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What is a 'Zombie Bank'

A zombie bank is an insolvent financial institution that only continues to operate thanks to either explicit or implicit government support. Zombie banks have large amounts of nonperforming assets on their balance sheets.


Zombie banks are creatures of financial repression, in which central banks keep debt-burdened banks, corporations and households on life support, instead of allowing nature to take its course and creative destruction to do its work.

It is dangerous to allow large numbers of technically dead banks to continue operating, as American policymakers concluded during the savings and loan crisis (S&L) — when the phrase zombie bank was first coined by Edward Kane of Boston College in 1987. By not liquidating zombie banks, investors’ capital is trapped, instead of being put to more productive use. Rather than strengthening healthy companies and supporting economic recovery, zombie banks prop up rotting corporations. By distorting market mechanisms, the resulting misallocation of resources weakens the whole financial system.

When its real estate bubble collapsed in 1990, Japan kept its insolvent banks going, rather than recapitalizing them or letting them go bust, as the U.S. did during the S&L crisis. Nearly 30 years later, Japan's zombie banks still have large amounts of non-performing loans on their books. Instead of helping Japan to recover, these banks locked its economy into a deflationary trap it has never escaped from.

Zombie Banks in Europe

In its desperation to avoid becoming Japan after the 2008 global financial crisis, the eurozone made the same mistake. Zombie banks, stuffed with toxic liabilities, have increased lending to existing impaired borrowers, instead of financially healthy or new borrowers. This zombie lending behavior by distressed banks, to avoid realizing losses on outstanding loans, has led to a significant misallocation of credit, which has hurt creditworthy firms. No other economy has taken longer to recover.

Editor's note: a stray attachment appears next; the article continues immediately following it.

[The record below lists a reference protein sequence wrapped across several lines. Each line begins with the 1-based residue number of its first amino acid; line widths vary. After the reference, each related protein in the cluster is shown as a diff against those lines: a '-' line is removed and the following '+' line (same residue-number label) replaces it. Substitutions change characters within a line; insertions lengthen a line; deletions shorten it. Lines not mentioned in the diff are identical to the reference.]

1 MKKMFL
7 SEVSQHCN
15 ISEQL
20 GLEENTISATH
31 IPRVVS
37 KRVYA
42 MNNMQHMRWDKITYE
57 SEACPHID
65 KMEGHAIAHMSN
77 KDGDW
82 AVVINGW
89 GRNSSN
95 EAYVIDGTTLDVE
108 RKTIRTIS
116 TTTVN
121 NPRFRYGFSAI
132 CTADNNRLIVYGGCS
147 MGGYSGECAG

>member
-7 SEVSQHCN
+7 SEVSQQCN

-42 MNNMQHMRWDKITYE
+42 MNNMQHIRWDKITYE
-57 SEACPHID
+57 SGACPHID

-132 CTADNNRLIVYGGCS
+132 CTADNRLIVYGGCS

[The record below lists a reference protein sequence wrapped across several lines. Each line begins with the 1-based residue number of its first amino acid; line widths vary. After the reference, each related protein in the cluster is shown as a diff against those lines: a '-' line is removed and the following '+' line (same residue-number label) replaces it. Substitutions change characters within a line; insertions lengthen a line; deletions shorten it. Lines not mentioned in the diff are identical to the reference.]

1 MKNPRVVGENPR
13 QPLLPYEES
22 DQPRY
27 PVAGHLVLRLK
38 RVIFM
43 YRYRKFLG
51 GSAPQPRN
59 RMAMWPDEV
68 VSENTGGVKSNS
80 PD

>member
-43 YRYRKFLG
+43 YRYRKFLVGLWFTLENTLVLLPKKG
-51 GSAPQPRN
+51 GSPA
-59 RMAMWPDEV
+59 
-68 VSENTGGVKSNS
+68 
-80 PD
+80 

The European Central Bank has warned that debt sustainability is the biggest risk to financial stability, if interest rates rise. In other words, zombie banks that are dependent on ECB liquidity may be unable to absorb the losses if zombie companies, that have also only survived thanks to the ECB’s regime of artificially cheap finance, go under. Europe's banks are still sitting on $1 trillion of dud loans.

America's Recapitalized Banks Are Still Vulnerable

Bank stress tests were more rigorous in the U.S. than in Europe, in the wake of the financial crisis. They forced the weakest banks to raise private capital and sell off toxic legacy assets. But there may be just as many zombie firms, whose interest expenses exceed earnings before interest and taxes, stalking the economy in America as there are in Europe, according to the Bank of International Settlements. So, quantitative easing may have only postponed the day when banks in Europe and America will have to write-off bad debt.

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